Q:Let u and v be the eigen vectors of A corresponding to eigen values 1 and 3 respectively.Prove that u+v is not an eigen vector of A?
Since (1,u) and (3,v) are eigenpairs, then $\displaystyle Au=u$ and $\displaystyle Av=3v$, where $\displaystyle u,v\neq0$
Suppose that $\displaystyle u+v$ is an eigenvector. Thus $\displaystyle A(u+v)=\lambda(u+v)$ where $\displaystyle u+v\neq0$
But $\displaystyle A(u+v)=Au+Av=u+3v$ and this is equal to $\displaystyle \lambda u+\lambda v$. Comparing both sides, we get $\displaystyle 1=\lambda=3\implies 3=1$, which is impossible!
It is now evident that $\displaystyle u+v$ has no eigenvalue, and thus it is not an eigenvector of A.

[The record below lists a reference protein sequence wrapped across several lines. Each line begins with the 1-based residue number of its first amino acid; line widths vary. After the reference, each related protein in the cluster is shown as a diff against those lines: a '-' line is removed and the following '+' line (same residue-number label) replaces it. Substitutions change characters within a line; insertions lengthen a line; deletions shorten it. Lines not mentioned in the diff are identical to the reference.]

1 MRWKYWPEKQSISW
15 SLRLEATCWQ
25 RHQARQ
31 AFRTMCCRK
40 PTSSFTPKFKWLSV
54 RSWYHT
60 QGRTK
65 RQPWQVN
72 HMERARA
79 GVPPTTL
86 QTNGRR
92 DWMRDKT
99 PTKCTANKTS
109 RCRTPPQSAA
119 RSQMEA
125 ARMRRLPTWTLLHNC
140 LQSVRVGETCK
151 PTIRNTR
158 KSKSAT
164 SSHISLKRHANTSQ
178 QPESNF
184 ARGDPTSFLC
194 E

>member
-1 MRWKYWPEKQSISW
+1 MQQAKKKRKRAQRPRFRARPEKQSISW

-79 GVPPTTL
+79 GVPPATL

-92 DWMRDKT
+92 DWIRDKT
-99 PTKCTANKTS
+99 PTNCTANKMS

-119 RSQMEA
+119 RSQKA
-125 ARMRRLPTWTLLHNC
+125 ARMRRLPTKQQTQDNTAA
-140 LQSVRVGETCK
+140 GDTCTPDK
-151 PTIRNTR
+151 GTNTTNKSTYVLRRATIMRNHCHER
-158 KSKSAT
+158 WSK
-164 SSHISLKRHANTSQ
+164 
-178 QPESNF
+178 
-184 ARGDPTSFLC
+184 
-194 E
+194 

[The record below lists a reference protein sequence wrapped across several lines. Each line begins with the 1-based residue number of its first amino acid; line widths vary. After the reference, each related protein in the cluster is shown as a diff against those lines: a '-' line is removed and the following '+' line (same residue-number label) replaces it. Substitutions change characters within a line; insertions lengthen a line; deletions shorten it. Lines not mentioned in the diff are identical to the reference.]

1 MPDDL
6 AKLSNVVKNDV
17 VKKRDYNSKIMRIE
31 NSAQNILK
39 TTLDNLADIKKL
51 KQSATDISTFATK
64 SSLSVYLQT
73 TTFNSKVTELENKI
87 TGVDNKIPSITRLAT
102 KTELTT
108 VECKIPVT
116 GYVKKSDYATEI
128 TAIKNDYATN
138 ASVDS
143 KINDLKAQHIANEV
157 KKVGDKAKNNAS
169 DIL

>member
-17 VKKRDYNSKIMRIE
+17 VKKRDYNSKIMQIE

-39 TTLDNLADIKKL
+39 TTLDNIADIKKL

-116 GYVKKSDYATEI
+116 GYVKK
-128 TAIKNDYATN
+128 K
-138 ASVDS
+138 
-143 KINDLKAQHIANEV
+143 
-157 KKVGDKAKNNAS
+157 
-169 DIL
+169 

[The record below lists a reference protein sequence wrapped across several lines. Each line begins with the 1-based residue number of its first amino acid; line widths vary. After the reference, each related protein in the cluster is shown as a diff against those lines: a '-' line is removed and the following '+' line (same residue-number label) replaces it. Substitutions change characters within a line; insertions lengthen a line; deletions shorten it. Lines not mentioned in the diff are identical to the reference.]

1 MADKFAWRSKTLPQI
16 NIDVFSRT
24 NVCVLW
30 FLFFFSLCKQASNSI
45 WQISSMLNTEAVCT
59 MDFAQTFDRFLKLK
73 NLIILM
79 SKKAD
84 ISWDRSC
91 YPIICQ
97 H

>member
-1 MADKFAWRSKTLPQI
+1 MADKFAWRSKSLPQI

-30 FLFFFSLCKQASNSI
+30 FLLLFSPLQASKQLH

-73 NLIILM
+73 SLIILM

let's do the general case: suppose $\displaystyle Au=ru, \ Av=sv,$ where $\displaystyle u,v$ are non-zero vectors and $\displaystyle r \neq s$ are scalars. we'll show that there's no scalar $\displaystyle t$ satisfying $\displaystyle A(u+v)=t(u+v).$
so suppose there's such $\displaystyle t.$ then $\displaystyle ru+sv=t(u+v)$ and thus $\displaystyle (r-t)u=(t-s)v.$ call this 1). we also have $\displaystyle r(r-t)u=A(r-t)u=A(t-s)v=s(t-s)v,$ which with 1) gives us:
$\displaystyle r(r-t)u=s(r-t)u,$ and hence $\displaystyle r=t$ because $\displaystyle u \neq 0$ and $\displaystyle r \neq s.$ this with 1) gives us $\displaystyle r=s,$ which is a contradiction!
Note: the above is a trivial thing if you know that distinct eigenvalues correspond to linearly independent eigenvectors.